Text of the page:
In several of the more recent posts in the series, "A Missional UM Future," I've noted that in general terms the congregational format of Christian community is fairly incompatible with the level of trust and the depth of "communitas" (as Alan Hirsch uses the term) to form disciples well or send them into mission with some hope of good returns.
This weekend, I've met an exception-- a congregation that IS making and sending disciples, and against some pretty high odds. Siemers-Fulton Christ United Methodist Church of the Deaf, or, more simply, Christ Deaf Church, in Baltimore, MD, is that congregation.
I've never met a more connected, deeper community in a congregation anywhere. This congregation is literally saving people's lives-- transforming them, providing a venue for deep celebration in worship and real-life fairly constant connections (in all kinds of ways) not only to their pastors but to each other.
How is this possible? Actually, because they're not an exception. Their community IS communitas. They share at least one common ordeal-- being deaf in a hearing world (some are blind and face other challenges as well)-- but with a common commitment to being in ministry in the name of Jesus Christ with all they can.
Christ Church of the Deaf has not contrived its communitas. It simply lives it. Powerfully. Together and individually.
And it fits perhaps none of the typical stereotypes of an "emerging" church-- or even a "contemporary" church. There is no praise band-- but there is a deaf choir that sings with their hands and bodies. There is no PowerPoint-- but there is a video camera that functions as the "amplifier" -- by enlarging the image of the movements of the presider so those who maybe can't see them in person can get them in a larger format. And there is someone who voices the ASL for those who do not understand ASL (myself included!), and someone else who types up everything being said for viewing on a large TV (yes-- TV-- and it's even a CRT-- not even plasma!). They sing hymns. They celebrate Holy Communion straight from the liturgy of the 1989 hymnal-- but not by reading it with spoken words, but by enacting it in ASL with their bodies. Way more multi-sensory in every way than most congregations, even though at least one of the senses is inaccessible to the majority of folks there. Certainly more kinetic. Ages are all over the map. And its the most diverse congregation in terms of ethnic background and national background I've ever worshipped with.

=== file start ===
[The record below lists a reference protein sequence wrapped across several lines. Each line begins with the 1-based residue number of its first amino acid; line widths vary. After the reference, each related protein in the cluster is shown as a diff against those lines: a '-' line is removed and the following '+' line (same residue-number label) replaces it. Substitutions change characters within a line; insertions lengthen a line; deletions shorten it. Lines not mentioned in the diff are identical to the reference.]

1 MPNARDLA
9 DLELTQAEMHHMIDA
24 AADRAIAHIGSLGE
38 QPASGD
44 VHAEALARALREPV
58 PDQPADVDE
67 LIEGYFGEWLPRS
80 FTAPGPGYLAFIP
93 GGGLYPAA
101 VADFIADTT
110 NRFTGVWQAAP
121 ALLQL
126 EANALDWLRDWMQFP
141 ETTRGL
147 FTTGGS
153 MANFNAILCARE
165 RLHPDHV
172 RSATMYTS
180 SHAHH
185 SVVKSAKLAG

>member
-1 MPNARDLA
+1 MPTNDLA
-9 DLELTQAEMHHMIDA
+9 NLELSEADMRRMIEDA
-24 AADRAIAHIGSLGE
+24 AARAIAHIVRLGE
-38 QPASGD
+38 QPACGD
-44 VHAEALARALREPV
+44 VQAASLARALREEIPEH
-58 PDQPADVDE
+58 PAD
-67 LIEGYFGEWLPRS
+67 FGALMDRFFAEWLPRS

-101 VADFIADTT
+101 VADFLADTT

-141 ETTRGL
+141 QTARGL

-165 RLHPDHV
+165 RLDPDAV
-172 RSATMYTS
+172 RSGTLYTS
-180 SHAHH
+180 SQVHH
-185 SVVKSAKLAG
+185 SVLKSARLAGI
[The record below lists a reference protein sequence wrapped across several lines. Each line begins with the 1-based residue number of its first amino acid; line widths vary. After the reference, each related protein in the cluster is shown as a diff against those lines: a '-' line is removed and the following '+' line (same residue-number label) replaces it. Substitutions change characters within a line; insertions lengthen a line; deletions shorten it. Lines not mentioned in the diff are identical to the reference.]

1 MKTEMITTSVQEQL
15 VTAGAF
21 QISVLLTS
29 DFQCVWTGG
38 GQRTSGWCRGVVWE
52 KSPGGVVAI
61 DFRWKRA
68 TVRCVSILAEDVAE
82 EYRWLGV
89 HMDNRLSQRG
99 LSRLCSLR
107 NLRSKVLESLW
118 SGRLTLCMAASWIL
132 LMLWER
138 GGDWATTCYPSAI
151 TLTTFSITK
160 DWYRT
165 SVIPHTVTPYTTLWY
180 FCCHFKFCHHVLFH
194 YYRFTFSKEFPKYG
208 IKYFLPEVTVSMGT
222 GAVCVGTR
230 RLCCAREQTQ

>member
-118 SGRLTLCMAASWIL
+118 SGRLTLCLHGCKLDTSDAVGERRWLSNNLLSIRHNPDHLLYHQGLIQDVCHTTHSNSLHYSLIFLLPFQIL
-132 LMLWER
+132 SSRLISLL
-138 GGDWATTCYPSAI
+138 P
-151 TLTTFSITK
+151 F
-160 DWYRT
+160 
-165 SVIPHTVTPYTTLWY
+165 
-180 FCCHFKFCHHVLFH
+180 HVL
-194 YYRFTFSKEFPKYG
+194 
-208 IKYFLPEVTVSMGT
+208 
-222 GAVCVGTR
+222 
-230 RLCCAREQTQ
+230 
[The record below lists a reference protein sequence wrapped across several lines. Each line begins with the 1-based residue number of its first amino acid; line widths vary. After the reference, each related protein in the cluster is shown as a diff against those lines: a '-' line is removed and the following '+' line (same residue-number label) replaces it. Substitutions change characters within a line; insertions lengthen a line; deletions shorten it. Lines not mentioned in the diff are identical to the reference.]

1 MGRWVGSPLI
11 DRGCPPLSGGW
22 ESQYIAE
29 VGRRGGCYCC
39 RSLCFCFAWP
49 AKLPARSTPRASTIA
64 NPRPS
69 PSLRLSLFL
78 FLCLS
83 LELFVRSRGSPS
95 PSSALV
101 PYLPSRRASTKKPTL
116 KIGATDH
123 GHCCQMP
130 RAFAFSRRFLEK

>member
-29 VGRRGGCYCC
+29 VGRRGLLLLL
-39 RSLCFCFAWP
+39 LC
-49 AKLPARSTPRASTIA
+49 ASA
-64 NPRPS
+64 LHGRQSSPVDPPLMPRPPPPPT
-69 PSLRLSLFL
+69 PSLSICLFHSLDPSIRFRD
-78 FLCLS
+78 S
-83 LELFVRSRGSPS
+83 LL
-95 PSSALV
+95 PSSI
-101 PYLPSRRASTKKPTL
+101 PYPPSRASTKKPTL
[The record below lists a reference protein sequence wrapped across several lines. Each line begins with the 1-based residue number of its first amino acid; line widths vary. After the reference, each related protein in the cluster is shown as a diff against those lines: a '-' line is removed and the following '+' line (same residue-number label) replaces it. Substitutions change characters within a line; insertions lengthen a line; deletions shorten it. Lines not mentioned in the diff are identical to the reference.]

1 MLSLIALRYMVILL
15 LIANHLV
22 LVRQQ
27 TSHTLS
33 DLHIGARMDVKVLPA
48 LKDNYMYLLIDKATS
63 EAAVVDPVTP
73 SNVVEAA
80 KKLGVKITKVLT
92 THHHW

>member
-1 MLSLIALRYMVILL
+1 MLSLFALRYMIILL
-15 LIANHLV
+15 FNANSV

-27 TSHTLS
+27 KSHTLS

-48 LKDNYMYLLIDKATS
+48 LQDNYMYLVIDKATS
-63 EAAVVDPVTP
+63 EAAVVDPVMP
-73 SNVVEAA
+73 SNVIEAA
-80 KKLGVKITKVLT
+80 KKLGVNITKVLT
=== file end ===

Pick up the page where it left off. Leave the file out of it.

Communitas. In a congregation. But a congregation in which their communitas PRECEDES their congregational format. They care for each other interpersonally first. And when they gather as congregation, it's a celebration of all the ways they are already communitas.
I don't believe anything like this is close to replicable in the average congregation. Sure-- a lot of the technologies they use could be repeated, and maybe they'd help a little in hearing congregations. But that would be missing the point. Sort of like adding "typical" emerging doo-dads and gee-whiz techniques to a worship event at an attractional congregation doesn't replicate what a truly emerging missional church, living out its mDNA, can actually do. To borrow a phrase from John Houseman describing the sound of an electronic organ that was digitally mastered from a variety of original pipe organs in the movie "A Christmas without Snow"-- "It is a good imitation of a great sound." But in the end, it's the great sound that's needed. This deaf congregation in Baltimore hears that great sound and reproduces it faithfully.
May we all find or find the willingness to find such communitas in or alongside our churches-- even when it may not be possible or reasonable to think it can be expressed as part of our current congregational formats.
Peace in Christ,